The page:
Publication Requirements

At CLTL, we strive for sharing resources and software and making sure our research results are replicable. We therefore have the following guidelines. Principles 1. and 2. are required for any publication by a member of the CLTL group.


  1. All publications are indicated on the CLTL website with a link to the actual publication (if permitted).
  2. All published experiments must be replicable. For any experiment, the following should be stored and made accessible where possible:
    • Your original research question and hypothesis
    • Data
    • Resources
    • Software
    • Results
    • Readme with necessary instructions
  3. Ideally, the historic development of the experiment is also provided.
    • Your research question and hypotheses may change during the course of your research. You should always be open about your original hypothesis, if your questions and hypotheses change, explain why.

Recommended Workflow

  1. Define your research question and hypothesis (or hypotheses). (obligatory)
  2. Before you start working on an experiment, create a directory in your favorite version control system that you can use to run your experiment. (recommended)
  3. Setup the experiment in this directory, so that it contains all code, scripts and data created especially for the experiment and points clearly to all other code and resources you use. (recommended)
  4. Add a file called \textit{notes.txt} where you briefly describe the steps you take, reasons for adapting code or rerunning the experiment. (recommended)
  5. Check in your setup and results after each run. (recommended)
  6. When you are done and have the results you’ll describe in a paper, publish the experiment carefully checking the points listed below. (obligatory)

Publishing experiments

For any published experiment, all materials required to repeat the experiment must be archived and, whenever possible, made accessible.

Software, resources and datasets can be stored at the CLTL github and CLTL SciStor.

The following components are typically required to ensure replicability of an experiment. To be on the safe side, ask a colleague to carry out the experiment from scratch to verify if you have provided all components and described all steps clearly.

  • Results
    1. Don’t just provide the numbers, but provide the actual output of your system on the evaluation data. This allows other researchers to better compare their results to yours and identify errors if they fail to replicate your experiment.
  • Data, software and other resources
    1. Include both training and evaluation data.
    2. Make sure you report the exact version of data, software and resources you use. Preferably using the version identifier from a version control system.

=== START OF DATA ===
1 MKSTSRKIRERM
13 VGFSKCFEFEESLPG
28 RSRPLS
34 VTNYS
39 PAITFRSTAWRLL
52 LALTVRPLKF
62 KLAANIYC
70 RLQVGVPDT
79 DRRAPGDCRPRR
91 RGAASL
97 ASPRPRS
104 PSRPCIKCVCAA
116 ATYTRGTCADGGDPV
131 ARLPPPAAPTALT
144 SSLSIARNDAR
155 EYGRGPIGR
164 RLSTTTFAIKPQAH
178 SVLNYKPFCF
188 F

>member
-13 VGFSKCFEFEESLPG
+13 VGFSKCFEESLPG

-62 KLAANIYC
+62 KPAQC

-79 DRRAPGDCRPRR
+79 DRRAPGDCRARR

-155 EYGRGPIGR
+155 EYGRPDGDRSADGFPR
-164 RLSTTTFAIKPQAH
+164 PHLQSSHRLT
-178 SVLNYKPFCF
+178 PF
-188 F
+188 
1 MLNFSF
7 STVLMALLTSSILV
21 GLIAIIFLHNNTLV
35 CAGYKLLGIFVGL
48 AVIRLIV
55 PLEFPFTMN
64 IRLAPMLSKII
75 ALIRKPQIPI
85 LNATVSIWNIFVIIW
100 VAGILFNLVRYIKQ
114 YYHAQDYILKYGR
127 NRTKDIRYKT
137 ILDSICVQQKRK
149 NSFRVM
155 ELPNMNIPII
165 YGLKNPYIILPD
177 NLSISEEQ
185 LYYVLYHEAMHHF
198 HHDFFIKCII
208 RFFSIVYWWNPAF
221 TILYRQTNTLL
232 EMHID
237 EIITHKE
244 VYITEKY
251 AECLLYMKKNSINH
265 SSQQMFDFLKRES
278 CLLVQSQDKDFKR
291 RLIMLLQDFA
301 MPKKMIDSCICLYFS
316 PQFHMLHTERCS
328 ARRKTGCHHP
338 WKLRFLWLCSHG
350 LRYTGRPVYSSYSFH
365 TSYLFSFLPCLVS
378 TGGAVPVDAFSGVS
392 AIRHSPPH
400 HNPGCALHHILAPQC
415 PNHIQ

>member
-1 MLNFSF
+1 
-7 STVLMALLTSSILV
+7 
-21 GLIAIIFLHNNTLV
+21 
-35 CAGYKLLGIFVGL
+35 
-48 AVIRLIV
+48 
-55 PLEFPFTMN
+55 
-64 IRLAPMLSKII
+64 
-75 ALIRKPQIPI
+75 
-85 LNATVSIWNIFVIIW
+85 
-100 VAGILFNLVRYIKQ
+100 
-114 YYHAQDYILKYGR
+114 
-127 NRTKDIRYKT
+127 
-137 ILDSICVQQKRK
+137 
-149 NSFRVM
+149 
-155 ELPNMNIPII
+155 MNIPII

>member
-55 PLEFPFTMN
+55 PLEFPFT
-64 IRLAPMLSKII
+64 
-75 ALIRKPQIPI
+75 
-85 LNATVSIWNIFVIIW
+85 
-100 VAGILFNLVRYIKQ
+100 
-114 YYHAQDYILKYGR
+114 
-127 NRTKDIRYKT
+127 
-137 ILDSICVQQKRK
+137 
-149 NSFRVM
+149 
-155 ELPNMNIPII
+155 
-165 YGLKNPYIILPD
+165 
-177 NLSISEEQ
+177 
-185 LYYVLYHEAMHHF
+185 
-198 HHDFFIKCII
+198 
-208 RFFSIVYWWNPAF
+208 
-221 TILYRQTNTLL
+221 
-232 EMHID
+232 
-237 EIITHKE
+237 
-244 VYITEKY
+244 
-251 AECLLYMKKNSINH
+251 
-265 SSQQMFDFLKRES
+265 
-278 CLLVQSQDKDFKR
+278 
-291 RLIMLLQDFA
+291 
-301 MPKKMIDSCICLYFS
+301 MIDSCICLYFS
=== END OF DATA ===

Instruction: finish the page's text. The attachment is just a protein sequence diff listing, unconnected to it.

3. If you cannot point to a version from a version control system, you may want to include a copy of the resource or data while publishing the experiment (if permitted). Some researchers make minor corrections to software and resources without upgrading to a new version.
    4. If you cannot make the resource you used available, make sure you document any changes you have made. Preferably provide a script so that researchers who have the data can create your version from the original.
    5. Provide documentation. At the very least, this should contain explanations of how to use your software or explain the structure of your data or resource.
    6. No matter how certain you are that all people who’ll ever look at your documentation or code know your preferred language, make sure all comments, notes and documentation are in English.
  • Experimental setup
    • Make sure you document the exact settings you used for running your experiment. If you use a script to call your programs with specific options, provide it. Also include any configuration files that you used for your experiment.


Unless project partners require otherwise, all software, data and resources developed at CLTL should be publicly available.
We generally release software and resources under the Apache license.

If you use data, software or resources you cannot make available:

  1. Make sure you clearly indicate what you used (including the version) and how one may gain access to it (e.g. where to get the license).
  2. If you made any changes, make sure that anyone who has the original data/software/resource can recreate the version you used either by running a script you provide or by following a detailed description.

Historic development

Our 8-page limited papers are typically too short to provide all experimental details. The steps that were taken to get to a final (reported) experiment can provide useful insights to other researchers and help prevent errors in your own experiment.

A full report of the historic development starts with the hypothesis that inspired the research, including a brief explanation of where you based your hypothesis on. It reports each step that was taken, including errors.

Ideally, there would be:

  • A brief overview of how you got to your original research question and hypothesis (if applicable). You want to keep a record of your steps as soon as you start looking at, or playing with, data.
  • A version control system recording the experiment, starting with the earliest version including all intermediate results and trials.
  • A technical report including a description of decisions and their motivations, errors and their solutions and additional intermediate results.

If you setup a version control system for your experiment when you begin working, it will be less work to publish the experiment once your done (and you’re probably dealing with deadline stress…).

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